I open my right eyelid and peer through my eyelashes. Mum is looking down at the floor, almost still, as the three talk at her. They are trying to help, I can tell, and the nurse is putting her hand on Mum’s shoulder and rubbing her gently.

“These are the best, you know,” says the nurse, smiling. “We’ll get Abdul out. I know we will.”



My hands, feet and face.

I feel, I move,

I move, I’m sure!

I hit the wall,

to say I love us!

And then a weight, a rub

from outside of us.

With it go low notes,

ones that are good!

I know I am safe,

when he is here too.

But when my world talks with him,

it starts to go sad.

And then the voice goes loud,

and I tense, and then hit.

And when it does,

I feel unsure.

Am I good?

Am I safe?

But I know we are tight,

soon all will be well.

Ready to go?

I don’t know!

But then, one day, we are back;

the place where they push me.

I can smell it,

feel it, see it.

I don’t know what’s wrong,

but we keep getting fast.

The voices sound different,

same mouths but cold and hard.

No pushes and prods now,

just words from the three.

My world, him and them,

but its too long.

It feels wrong.

My world is in awe,

of these voices.

They know too much,

and can, "Do it".

But as they speak,

I feel alone.

My world and I,

are further apart.

Is this war?

We fold up and I hear:

“Yes, we can do that.”

What though?

“It will have to be surgical removal at this stage.”

We go still,

but inside its too fast!

“It’s your choice,” I hear from my home.

“We’ll take care of you.”

That sounds good.

“And this will be over.”


My blue gown was loosened around my stomach so they can open me up.

I thought this plastic mask would feel horrid, but the nurse adjusted it to feel comfy. She is so nice! Then she took my arm and asked how I felt about Tish, but I knew she was distracting me while sticking in another needle. I said I didn't want to think about it, but was thankful me, Mum and Dad had made it this far. I did tell her I was angry, but she'll never know how much and quite what I think of the Houthni now. Call themselves fighters; they are cowards! What did Tish ever do to them?!

“All set,” says goggle-man. I can’t see his face because he’s covered head to toe in a green robe and full face mask, but I imagine he is grinning again. Nurse rolls my trolley forward and I feel Mum squeezing my other arm. Her face is dry now and she is trying to smile at me. I know she wants to be brave, but it must be so hard - she might lose her boy.

We’re passing a set of double doors, me on the bed with the nurse pushing and goggle-man leading the way, his friend walking by my other side. As we enter the theatre, I see a bright photograph stuck on the small square window of the door. It is a picture of goggle-man standing with a woman and three children on green grass in front of a swing set. Just underneath, printed on white paper it says: ‘Dr Nott’. Goggle-man has a name! This photo must be his family! I didn’t know he had a wife and children, but I can see they love him, and they all have those blue eyes.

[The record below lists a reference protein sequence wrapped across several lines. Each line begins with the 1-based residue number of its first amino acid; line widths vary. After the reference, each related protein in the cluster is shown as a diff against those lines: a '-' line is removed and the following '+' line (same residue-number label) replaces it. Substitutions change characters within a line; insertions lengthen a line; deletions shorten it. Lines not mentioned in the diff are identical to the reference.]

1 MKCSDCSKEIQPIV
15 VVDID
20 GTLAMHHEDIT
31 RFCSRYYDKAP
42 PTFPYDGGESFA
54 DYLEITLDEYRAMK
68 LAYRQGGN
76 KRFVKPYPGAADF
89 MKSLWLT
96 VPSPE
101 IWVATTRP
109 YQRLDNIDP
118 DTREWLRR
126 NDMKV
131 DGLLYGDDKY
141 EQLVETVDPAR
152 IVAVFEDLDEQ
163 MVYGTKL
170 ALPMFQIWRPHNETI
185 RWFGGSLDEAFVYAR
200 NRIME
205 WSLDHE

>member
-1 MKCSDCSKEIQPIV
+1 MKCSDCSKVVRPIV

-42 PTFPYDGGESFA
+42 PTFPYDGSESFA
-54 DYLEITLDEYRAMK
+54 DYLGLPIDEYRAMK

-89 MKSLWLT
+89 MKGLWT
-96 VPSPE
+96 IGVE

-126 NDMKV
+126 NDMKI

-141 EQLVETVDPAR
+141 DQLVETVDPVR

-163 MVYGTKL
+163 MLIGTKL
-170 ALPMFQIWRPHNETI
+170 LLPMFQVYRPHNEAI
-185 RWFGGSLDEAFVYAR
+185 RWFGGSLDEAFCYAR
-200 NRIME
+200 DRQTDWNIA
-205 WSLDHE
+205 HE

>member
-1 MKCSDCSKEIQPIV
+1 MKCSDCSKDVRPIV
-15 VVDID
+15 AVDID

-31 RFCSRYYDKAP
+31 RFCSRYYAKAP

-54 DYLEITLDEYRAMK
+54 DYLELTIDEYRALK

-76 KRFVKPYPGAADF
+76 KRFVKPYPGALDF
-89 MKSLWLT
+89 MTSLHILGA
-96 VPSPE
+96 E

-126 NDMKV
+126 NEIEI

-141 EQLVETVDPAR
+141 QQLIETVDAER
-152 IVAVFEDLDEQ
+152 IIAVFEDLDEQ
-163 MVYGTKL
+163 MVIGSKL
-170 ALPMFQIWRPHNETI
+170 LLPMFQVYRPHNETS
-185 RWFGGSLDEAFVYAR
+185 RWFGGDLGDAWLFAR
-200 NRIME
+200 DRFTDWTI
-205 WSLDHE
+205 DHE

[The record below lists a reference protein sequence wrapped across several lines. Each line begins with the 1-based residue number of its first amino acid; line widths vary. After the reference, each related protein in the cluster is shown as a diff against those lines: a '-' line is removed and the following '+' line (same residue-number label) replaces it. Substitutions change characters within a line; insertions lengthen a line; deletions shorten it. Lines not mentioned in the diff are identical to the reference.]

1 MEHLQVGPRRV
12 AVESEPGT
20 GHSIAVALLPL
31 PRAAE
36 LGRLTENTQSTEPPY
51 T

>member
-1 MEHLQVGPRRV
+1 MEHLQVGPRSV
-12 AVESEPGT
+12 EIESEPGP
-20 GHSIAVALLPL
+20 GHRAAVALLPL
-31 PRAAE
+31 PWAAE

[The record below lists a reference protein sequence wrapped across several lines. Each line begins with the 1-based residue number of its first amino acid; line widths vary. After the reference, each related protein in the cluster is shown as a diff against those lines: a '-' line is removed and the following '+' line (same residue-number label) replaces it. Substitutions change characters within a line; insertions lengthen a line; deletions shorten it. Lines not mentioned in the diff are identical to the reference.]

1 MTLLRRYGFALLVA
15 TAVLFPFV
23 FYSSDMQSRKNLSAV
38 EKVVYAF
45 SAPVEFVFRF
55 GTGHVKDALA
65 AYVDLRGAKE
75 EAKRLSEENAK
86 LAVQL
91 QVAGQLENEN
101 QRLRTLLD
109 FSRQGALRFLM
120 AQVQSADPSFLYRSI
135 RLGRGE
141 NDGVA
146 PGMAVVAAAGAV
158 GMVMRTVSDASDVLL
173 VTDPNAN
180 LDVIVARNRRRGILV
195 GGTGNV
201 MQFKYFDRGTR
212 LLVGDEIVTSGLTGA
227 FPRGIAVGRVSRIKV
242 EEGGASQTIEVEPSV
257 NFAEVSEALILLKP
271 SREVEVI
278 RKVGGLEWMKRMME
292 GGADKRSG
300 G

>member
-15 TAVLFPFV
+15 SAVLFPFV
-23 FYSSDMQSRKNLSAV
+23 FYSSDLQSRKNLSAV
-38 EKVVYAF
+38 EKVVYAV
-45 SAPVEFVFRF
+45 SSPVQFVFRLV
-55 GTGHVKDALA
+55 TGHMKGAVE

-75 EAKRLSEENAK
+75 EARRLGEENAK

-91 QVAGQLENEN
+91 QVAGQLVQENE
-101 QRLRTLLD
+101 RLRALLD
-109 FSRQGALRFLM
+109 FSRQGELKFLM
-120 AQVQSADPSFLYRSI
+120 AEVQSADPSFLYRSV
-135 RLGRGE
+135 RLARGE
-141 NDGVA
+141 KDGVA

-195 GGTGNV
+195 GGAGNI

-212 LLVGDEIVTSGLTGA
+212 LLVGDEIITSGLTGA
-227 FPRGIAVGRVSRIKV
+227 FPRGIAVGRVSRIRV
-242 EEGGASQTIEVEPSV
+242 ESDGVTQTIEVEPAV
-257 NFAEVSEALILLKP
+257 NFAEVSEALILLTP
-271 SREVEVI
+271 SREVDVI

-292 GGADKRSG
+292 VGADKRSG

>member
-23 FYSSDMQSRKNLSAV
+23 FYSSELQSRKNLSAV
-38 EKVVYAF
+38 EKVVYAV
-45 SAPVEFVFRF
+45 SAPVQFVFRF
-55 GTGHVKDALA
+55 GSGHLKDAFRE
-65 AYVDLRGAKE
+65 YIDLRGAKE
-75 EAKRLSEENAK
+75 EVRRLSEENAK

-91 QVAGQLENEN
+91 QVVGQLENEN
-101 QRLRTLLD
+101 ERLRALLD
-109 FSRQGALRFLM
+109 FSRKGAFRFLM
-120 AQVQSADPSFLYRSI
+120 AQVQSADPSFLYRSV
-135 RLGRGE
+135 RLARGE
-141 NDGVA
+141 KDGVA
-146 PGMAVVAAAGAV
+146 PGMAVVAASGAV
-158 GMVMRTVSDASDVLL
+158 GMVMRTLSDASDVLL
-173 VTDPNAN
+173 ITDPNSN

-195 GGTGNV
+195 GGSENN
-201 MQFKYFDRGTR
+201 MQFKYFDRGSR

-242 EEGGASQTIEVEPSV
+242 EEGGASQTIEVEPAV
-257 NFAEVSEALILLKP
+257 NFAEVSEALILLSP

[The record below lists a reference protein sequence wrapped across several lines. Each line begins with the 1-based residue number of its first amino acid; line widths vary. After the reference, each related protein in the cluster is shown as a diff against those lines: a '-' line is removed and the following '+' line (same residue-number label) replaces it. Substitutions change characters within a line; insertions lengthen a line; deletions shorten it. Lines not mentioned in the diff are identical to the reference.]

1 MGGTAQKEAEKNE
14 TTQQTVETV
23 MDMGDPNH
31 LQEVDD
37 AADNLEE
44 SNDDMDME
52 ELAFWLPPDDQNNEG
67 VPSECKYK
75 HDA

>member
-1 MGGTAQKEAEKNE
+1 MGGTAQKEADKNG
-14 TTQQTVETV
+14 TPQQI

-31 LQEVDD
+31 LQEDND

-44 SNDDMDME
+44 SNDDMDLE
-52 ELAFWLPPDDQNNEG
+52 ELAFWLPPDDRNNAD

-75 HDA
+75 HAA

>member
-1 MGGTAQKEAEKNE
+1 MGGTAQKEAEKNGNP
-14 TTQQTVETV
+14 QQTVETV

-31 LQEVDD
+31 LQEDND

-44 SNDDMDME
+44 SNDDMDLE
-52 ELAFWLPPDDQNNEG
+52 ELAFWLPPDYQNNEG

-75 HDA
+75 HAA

So why is he here, I wonder? In Taiz? This must be the worst place on earth. I guess I do trust someone like this. Someone that would give up so much to be in this god-forsaken war zone.

The bed has stopped and the nurse says, “Are you ready Abdul?”

“Yes,” I say. “I’m in good hands.”


“Are you ready?” says the voice.

Is that for me, or you, Mum?

I am ready, if you are.

But what is this,

change in us?

"Ash, I'm sorry," I hear,

through the wall.

We’re not right,

I can feel it.



She coughs and shakes,

coughs and shakes.

Now the voice again,

the one that's cold.

I thought he’d take care of us?

But this feels bad.

Too fast!

Can’t keep up!

What is this?

Where are we?


Mum? Why cough and shake?

Mum, there’s a pinch on my toe.

And it’s not us.


I can’t keep up.

I need to go.

Is it time?

Is that why?

Can you stop this?

A scratch on my back,

something is here.


It is time?

It can’t be!

This hurts.

I cannot go on.

But I won’t let go,

I will save us!

I kick and hit,

I think I can save us!

But I can’t stop it,

I have to move back.

Sorry, I can’t stop this any more.

I can only hide.

But this place is too small, and it is coming again...

Trying to reach for me?

Our world has gone bad,

we are being invaded...

The flow has all gone,

I don’t think we’re one.

It is fast, too fast!

I will be left behind!

I think we are breaking up.

Or is it just me?

Can I sleep?

No! It is coming again.

I can’t get why, can you stop it?

Dad? Can you help?

It’s got me now,

my head and neck have gone.

That is it.

I love you, Mum.


I can feel my toes!

“Abdul,” cries a voice. “Abdul!” A hand slides over my forehead and through my hair, and I pull open my heavy eyelids. Mum’s face is very close and she is crying and laughing.

“Abdul, you made it! I love you!” She grabs my arms.

“Ouch!” I say. “That one hurts!” She loosens her grip, laughs again and strokes my arm and shoulder. My eyes close and I hear myself say, “Mum, I love you. So I made it then? Did it work?”

I heard only fuzz and wanted to go back to sleep, but managed to pull open my eyes once more and stare down the length of my bed and I see my whole body laid out, covered in white sheets. My feet are poking up and I see my toes wiggling. It was them I could feel!

I am alive!

I look up and see Dr Nott for the first time without his goggles. His tie is gone and the top three buttons of his shirt are undone. He’s leaning against my bed and in his right hand he is sipping from a blue mug. He looks like a fighter, victorious, but exhausted after a long battle, which I guess in some ways is true. I have no idea what he's done inside me, but I'm sure he was fighting for me. And Mum.

I am so tired, but just before I fall to sleep, I see the words on Dr Nott’s mug and I think it says, 'Training War Doctors; Saving Lives', and I realise I was right when I said I could trust him.


About the author

Tim Boxer

Tim is UK-based writer of all things family, faith and adventure.